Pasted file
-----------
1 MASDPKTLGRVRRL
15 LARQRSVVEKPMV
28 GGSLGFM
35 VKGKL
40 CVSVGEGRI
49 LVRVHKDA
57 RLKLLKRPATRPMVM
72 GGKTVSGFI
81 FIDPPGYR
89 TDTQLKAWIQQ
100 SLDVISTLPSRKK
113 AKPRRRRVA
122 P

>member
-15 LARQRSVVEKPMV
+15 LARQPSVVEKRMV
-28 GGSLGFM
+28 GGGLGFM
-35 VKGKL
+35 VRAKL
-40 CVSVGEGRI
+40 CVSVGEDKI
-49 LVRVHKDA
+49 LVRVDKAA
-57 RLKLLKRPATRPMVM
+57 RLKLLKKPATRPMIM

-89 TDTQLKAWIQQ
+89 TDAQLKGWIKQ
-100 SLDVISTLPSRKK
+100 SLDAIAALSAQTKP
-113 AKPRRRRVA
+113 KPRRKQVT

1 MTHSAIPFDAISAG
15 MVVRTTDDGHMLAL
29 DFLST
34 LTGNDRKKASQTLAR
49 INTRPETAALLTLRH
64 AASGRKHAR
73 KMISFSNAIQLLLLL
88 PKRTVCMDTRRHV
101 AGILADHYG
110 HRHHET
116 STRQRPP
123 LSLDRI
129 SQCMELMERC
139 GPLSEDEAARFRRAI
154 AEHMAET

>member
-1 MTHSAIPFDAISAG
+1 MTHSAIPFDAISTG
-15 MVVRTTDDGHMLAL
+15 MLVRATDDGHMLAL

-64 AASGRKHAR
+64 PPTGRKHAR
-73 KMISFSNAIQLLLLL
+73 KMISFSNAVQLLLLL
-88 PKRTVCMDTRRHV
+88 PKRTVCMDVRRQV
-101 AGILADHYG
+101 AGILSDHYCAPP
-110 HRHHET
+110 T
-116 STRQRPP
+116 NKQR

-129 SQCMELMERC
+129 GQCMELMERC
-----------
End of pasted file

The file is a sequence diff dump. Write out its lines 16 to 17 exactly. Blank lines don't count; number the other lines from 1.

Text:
+15 LARQPSVVEKRMV
-28 GGSLGFM